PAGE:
The Londonderry Planning Board has further deferred a decision on a controversial workforce housing project planned for land near the intersection of Stonehenge and Hardy roads.
In its Feb. 1 meeting the board heard from Planning Director Colleen Mailloux regarding the project. Mailloux said the developers were asking for the extension, and asking the town to waive the 65-day “window” from the first time the project comes before the board.
The board is required by statute to make a decision on a project within 65 days.
“You originally heard this plan in December and it is coming up on 65 days,” Mailloux told the board.
The public hearing and board approval of the project was first heard in December, continued to Jan. 4 and then continued to Feb. 1.
The board voted unanimously to continue the public hearing to March 8, Where a vote will take place.
The property is Tax Map 12, lots 120 and 131, at 30 Stonehenge Road and 113 Hardy Road. The land is zoned AR-1. The developers are First Londonderry Association LLC.
The plan is for 12 24-unit buildings comprising 288 rental units.
In prior public hearings, residents expressed concern about everything from traffic to aesthetics. Residents worried about traffic on the two-lane Stonehenge Road, a connector between Route 28 and Mammoth roads, and expressed particular doubts about what traffic generated by the new residents would do to the intersection of Stonehenge and 28, already deemed at-risk. Other residents criticized the view that homeowners on Faye Lane and in its vicinity would have once the complex was built.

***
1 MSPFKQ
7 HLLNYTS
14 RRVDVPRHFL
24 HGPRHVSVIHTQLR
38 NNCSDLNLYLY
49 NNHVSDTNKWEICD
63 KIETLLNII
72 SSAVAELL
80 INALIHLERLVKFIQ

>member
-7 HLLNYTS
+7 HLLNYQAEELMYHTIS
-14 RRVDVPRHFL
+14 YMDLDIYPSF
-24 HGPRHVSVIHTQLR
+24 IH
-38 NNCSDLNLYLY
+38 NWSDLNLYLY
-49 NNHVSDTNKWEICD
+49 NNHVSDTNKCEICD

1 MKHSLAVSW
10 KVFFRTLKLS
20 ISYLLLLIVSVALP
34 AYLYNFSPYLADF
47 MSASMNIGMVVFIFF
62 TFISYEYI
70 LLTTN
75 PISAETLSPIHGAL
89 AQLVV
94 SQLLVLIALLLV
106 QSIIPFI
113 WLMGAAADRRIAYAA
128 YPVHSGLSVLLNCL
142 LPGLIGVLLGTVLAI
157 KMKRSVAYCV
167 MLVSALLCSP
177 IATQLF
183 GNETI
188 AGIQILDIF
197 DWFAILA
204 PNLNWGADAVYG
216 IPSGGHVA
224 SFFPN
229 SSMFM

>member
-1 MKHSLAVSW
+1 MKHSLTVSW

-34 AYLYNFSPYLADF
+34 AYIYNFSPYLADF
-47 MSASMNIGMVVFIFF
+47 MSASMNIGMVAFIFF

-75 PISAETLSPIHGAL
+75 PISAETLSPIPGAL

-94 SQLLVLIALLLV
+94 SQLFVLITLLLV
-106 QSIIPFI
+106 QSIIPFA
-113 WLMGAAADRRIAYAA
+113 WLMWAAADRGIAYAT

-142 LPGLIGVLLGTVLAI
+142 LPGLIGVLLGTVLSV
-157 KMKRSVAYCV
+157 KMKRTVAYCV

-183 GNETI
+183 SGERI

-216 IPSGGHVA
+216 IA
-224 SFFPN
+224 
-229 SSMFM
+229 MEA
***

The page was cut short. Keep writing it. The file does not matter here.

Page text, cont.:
Other residents, including former Conservation Chair Deborah Lievens, expressed concern about the project’s effect on Little Cohas Brook. Fire Lt. Bo Butler said he had responded to too many accidents at Stonehenge and 28. And parents of children at North Elementary School worried about the effect of the complex on both the school itself and the traffic.
Town Councilor Jim Butler, the Council representative to the Planning Board, spoke out against the project. And Council Chair John Farrell expressed his feelings in a letter read to his fellow Councilors and the television audience in the Dec. 19 Council meeting.
The Residences at MacGregor Cut are the proverbial square peg in a round hole, Farrell wrote. He wrote, “These areas and neighborhoods weren’t built for this situation, no matter what the traffic study says.”
At that time, he called on his four fellow Councilors to direct Town Manager Kevin Smith to work with Town Attorney Michael Ramsdell to analyze and review all possible legal remedies, including purchasing the land themselves.
The continued public hearing will be held Wednesday, March 8, at 7 p.m. in the Moose Hill Council Chambers, Londonderry Town Offices.